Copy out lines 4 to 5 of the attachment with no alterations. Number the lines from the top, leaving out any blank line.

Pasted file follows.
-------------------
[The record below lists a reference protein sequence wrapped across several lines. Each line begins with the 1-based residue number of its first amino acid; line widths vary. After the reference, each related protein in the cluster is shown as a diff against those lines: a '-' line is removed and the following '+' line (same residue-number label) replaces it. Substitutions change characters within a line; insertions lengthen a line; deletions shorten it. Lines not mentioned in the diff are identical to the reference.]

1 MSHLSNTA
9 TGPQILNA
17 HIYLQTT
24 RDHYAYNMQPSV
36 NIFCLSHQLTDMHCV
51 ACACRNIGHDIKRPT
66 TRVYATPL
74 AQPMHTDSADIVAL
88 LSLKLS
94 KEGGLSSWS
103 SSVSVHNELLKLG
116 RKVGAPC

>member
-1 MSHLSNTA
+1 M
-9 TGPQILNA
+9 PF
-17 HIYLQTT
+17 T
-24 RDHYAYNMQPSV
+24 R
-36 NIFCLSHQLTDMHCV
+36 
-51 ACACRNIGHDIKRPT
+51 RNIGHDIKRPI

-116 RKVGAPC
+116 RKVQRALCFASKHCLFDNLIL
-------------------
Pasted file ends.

17 HIYLQTT
24 RDHYAYNMQPSV